LOOK: First bodies returned to Vietnam a month after lorry tragedy
Hanoi - After an agonizing wait, the bodies of some of the 39
migrants found dead in a lorry in England last month were repatriated
to Vietnam on Wednesday.
Vietnam's foreign ministry said 16 bodies were repatriated on
Wednesday morning. The rest will reportedly be brought back
imminently, although the timeline remains unclear.
"My daughter's body is on the way back home from [Hanoi] airport,"
Pham Van Thin, the father of 26-year-old victim Pham Thi Tra My,
"Her body will arrive home at about 1 or 2 pm today [0600-0700 GMT].
We will organize the funeral today and then a burial for her at 3 pm
Thin added that local authorities would not allow the family to go to
the airport to escort the coffin back.
"They may be afraid our weeping will interrupt their work," she said.
My's text message to her mother saying "I'm sorry mum ... I'm dying
because I can't breathe" first alerted the world of the possibility
that Vietnamese nationals could be among the dead after British
police initially said that all 39 victims were Chinese.
Shortly after the aircraft landed, representatives of victims'
families from Nghe An, Ha Tinh and Quang Binh provinces received the
bodies of 16 victims and began the process of transporting them to
the families, the statement said.
Airport personnel load a coffin into an ambulance at the Noi Bai airport in Hanoi, Vietnam. The bodies of 16 of the 39 Vietnamese who died when human traffickers carried them by truck to England last month have been repatriated to their homeland. Picture: Vietnam News Agency via AP
"Our district arranged and sent eight ambulances to [Hanoi] airport
on Tuesday evening in order to carry eight bodies back home and hand
them over them to their families," said Bui Huy Cuong, deputy
chairman of Can Loc District in Ha Tinh province, where ten of the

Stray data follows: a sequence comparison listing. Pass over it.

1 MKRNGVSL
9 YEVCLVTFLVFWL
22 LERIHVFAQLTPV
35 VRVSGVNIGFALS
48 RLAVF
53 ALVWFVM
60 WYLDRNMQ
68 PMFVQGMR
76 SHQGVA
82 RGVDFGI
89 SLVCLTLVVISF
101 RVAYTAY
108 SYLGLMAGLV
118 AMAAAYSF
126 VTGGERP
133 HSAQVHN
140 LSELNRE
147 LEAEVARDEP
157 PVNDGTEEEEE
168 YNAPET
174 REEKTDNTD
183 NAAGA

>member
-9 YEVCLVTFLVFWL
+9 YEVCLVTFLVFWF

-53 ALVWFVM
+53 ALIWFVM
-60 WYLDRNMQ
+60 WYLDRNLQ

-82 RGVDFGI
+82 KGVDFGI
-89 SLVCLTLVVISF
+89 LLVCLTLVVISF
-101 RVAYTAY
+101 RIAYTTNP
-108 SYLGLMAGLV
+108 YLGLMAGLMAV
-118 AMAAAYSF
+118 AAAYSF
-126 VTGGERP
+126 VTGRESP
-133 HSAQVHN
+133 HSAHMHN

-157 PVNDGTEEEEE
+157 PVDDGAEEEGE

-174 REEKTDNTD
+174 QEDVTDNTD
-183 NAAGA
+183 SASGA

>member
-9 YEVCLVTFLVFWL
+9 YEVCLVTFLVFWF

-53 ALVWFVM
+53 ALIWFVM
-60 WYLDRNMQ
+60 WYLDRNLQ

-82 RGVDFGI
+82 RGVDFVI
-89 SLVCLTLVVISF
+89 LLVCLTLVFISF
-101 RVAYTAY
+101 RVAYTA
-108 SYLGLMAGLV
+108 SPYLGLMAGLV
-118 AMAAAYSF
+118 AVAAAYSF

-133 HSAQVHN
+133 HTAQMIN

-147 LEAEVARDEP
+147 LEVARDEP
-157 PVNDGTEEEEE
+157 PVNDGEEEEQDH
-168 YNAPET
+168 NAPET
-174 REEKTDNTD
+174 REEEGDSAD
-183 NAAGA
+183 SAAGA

victims were from.
The bodies of the Vietnamese migrants were first discovered in the
back of a refrigerated lorry on October 23 in Essex, in south-east
The long delay and confusion over costs of repatriation have caused
extra grief for families desperate to bring their loved ones home.
The families will have to pay for the repatriations themselves, with
the Vietnamese government offering to pay upfront and giving
relatives 30 days to pay the money back interest-free, the Vietnamese
The relatives were offered two choices: either the family has to pay
almost 1,800 dollars to receive their loved ones cremated as ashes,
or over 2,800 dollars for the body to be sent to Hanoi airport.
A convoy of ambulances leaves the Noi Bai airport in Hanoi, Vietnam. Picture: VnExpress via AP
The news led to philanthropic responses from both concerned
individuals and companies.
A page on the crowdfunding site GoFundMe has raised over 27,000
dollars, while Vingroup, a Vietnamese conglomerate, has pledged to
donate 800 dollars to each of the victims' families in Nghe An and Ha
Do Thi Kim Lien, a Vietnamese businesswoman, has also been donating
funds to the families to allow them to repatriate the bodies of their
Hundreds of Vietnamese are trafficked to Britain each year, according
to the charity Ecpat.